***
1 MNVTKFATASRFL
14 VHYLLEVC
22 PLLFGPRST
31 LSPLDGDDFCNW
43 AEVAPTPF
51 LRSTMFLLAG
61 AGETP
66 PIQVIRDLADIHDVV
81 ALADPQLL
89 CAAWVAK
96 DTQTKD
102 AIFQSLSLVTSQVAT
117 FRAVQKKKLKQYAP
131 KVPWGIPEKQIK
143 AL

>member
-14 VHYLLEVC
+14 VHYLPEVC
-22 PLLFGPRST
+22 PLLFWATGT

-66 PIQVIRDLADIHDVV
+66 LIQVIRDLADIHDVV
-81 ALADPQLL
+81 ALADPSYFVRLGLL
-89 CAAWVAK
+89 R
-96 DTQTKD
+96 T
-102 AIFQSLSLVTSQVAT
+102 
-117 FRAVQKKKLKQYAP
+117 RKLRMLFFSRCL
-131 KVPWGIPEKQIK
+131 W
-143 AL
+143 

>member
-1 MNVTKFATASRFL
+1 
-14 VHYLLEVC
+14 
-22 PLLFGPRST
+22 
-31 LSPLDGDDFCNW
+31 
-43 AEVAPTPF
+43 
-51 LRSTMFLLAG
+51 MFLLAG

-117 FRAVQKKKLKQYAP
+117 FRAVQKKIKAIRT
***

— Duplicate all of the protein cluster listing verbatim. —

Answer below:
1 MNVTKFATASRFL
14 VHYLLEVC
22 PLLFGPRST
31 LSPLDGDDFCNW
43 AEVAPTPF
51 LRSTMFLLAG
61 AGETP
66 PIQVIRDLADIHDVV
81 ALADPQLL
89 CAAWVAK
96 DTQTKD
102 AIFQSLSLVTSQVAT
117 FRAVQKKKLKQYAP
131 KVPWGIPEKQIK
143 AL

>member
-14 VHYLLEVC
+14 VHYLPEVC
-22 PLLFGPRST
+22 PLLFWATGT

-66 PIQVIRDLADIHDVV
+66 LIQVIRDLADIHDVV
-81 ALADPQLL
+81 ALADPSYFVRLGLL
-89 CAAWVAK
+89 R
-96 DTQTKD
+96 T
-102 AIFQSLSLVTSQVAT
+102 
-117 FRAVQKKKLKQYAP
+117 RKLRMLFFSRCL
-131 KVPWGIPEKQIK
+131 W
-143 AL
+143 

>member
-1 MNVTKFATASRFL
+1 
-14 VHYLLEVC
+14 
-22 PLLFGPRST
+22 
-31 LSPLDGDDFCNW
+31 
-43 AEVAPTPF
+43 
-51 LRSTMFLLAG
+51 MFLLAG

-117 FRAVQKKKLKQYAP
+117 FRAVQKKIKAIRT